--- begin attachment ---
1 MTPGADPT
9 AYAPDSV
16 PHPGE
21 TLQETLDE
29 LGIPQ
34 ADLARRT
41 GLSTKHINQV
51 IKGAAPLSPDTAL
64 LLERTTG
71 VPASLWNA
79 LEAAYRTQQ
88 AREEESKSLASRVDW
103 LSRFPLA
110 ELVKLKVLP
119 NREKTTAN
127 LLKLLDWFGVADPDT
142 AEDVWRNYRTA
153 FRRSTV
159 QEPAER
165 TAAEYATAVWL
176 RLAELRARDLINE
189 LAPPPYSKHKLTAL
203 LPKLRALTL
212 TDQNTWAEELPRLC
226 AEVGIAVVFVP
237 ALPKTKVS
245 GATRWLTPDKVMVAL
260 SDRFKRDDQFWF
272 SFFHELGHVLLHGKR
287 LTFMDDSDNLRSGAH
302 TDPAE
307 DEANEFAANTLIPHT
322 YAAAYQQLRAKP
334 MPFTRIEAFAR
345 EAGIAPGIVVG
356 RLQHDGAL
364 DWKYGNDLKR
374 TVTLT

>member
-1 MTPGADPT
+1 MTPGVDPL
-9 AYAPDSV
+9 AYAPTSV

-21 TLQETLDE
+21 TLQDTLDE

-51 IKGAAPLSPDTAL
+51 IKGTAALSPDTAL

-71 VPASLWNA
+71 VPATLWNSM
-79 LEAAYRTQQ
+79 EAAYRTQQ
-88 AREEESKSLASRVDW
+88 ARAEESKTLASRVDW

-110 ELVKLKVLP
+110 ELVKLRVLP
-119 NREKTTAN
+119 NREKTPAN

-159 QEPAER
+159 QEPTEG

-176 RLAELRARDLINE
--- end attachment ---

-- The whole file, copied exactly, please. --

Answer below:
1 MTPGADPT
9 AYAPDSV
16 PHPGE
21 TLQETLDE
29 LGIPQ
34 ADLARRT
41 GLSTKHINQV
51 IKGAAPLSPDTAL
64 LLERTTG
71 VPASLWNA
79 LEAAYRTQQ
88 AREEESKSLASRVDW
103 LSRFPLA
110 ELVKLKVLP
119 NREKTTAN
127 LLKLLDWFGVADPDT
142 AEDVWRNYRTA
153 FRRSTV
159 QEPAER
165 TAAEYATAVWL
176 RLAELRARDLINE
189 LAPPPYSKHKLTAL
203 LPKLRALTL
212 TDQNTWAEELPRLC
226 AEVGIAVVFVP
237 ALPKTKVS
245 GATRWLTPDKVMVAL
260 SDRFKRDDQFWF
272 SFFHELGHVLLHGKR
287 LTFMDDSDNLRSGAH
302 TDPAE
307 DEANEFAANTLIPHT
322 YAAAYQQLRAKP
334 MPFTRIEAFAR
345 EAGIAPGIVVG
356 RLQHDGAL
364 DWKYGNDLKR
374 TVTLT

>member
-1 MTPGADPT
+1 MTPGVDPL
-9 AYAPDSV
+9 AYAPTSV

-21 TLQETLDE
+21 TLQDTLDE

-51 IKGAAPLSPDTAL
+51 IKGTAALSPDTAL

-71 VPASLWNA
+71 VPATLWNSM
-79 LEAAYRTQQ
+79 EAAYRTQQ
-88 AREEESKSLASRVDW
+88 ARAEESKTLASRVDW

-110 ELVKLKVLP
+110 ELVKLRVLP
-119 NREKTTAN
+119 NREKTPAN

-159 QEPAER
+159 QEPTEG

-176 RLAELRARDLINE